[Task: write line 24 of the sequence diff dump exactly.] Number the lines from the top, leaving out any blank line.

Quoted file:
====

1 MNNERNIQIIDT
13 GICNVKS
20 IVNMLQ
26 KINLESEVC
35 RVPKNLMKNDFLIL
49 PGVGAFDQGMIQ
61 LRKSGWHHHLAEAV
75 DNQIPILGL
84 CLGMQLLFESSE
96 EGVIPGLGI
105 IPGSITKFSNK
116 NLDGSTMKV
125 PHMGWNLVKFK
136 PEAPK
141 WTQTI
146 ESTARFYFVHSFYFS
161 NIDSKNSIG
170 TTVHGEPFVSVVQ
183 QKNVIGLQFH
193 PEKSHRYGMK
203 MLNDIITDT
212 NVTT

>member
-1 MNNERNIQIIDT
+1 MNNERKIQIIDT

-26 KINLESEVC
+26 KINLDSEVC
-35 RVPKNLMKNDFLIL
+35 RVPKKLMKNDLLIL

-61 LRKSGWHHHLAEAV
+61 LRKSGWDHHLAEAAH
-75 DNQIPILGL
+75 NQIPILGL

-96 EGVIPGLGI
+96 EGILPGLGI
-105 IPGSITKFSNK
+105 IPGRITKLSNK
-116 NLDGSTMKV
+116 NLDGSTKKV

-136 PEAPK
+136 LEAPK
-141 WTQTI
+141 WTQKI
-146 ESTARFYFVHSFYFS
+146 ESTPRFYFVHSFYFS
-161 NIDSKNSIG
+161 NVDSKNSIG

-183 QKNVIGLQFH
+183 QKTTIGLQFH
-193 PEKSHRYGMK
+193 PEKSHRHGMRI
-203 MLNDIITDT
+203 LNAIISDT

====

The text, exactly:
-1 MNNERNIQIIDT